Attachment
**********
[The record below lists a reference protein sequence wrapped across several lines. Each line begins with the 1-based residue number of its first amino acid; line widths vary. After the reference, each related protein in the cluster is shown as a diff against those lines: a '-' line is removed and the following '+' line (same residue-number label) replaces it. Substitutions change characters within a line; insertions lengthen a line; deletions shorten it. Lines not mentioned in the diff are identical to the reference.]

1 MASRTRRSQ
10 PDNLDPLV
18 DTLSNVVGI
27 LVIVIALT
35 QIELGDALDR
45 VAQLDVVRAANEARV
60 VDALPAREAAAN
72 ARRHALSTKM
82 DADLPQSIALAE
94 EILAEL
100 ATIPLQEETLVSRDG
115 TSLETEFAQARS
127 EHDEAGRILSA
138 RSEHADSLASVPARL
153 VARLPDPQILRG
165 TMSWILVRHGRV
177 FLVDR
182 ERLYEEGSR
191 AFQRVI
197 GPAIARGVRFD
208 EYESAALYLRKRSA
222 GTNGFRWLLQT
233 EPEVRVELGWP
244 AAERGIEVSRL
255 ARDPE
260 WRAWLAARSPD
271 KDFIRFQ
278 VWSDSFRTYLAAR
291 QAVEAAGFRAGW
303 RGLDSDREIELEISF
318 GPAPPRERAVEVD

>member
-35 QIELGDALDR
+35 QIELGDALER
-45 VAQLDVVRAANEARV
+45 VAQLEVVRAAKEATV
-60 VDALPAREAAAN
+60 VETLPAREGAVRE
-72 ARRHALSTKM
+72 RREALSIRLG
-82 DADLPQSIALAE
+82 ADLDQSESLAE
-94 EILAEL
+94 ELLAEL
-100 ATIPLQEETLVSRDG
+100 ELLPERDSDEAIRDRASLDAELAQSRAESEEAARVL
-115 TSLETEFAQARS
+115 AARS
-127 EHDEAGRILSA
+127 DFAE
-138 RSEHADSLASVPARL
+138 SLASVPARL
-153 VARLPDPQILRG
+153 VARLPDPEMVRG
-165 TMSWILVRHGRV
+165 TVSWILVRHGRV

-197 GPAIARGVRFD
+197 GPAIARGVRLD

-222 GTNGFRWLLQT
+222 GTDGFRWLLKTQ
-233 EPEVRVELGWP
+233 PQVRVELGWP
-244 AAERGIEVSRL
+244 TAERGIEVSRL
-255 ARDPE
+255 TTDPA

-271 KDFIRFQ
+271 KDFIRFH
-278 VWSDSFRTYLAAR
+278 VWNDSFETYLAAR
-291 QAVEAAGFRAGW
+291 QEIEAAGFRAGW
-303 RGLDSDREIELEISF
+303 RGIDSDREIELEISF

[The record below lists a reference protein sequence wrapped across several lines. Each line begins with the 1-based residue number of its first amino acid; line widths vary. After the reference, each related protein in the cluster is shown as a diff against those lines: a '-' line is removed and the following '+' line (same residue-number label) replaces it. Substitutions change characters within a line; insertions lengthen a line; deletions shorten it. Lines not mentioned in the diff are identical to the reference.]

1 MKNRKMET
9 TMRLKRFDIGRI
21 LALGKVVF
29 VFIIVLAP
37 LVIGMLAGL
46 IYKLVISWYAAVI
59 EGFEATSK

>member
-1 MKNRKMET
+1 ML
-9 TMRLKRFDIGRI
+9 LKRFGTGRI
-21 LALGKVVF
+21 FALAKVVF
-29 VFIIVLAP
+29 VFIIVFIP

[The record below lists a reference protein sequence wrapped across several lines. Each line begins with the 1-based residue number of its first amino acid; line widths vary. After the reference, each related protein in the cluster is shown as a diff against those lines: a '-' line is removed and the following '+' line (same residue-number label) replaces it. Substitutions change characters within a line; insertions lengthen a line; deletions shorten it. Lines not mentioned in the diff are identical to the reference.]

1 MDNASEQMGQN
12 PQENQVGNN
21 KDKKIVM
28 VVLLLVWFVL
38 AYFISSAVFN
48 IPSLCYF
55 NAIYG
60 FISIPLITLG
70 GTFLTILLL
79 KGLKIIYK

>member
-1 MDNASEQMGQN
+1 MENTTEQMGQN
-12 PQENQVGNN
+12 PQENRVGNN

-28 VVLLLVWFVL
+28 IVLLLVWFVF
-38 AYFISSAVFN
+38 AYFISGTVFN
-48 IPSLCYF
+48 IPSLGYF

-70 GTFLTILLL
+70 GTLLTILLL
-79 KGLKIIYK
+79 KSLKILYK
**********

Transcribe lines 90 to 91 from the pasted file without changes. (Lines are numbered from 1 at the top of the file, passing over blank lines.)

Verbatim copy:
+21 FALAKVVF
-29 VFIIVLAP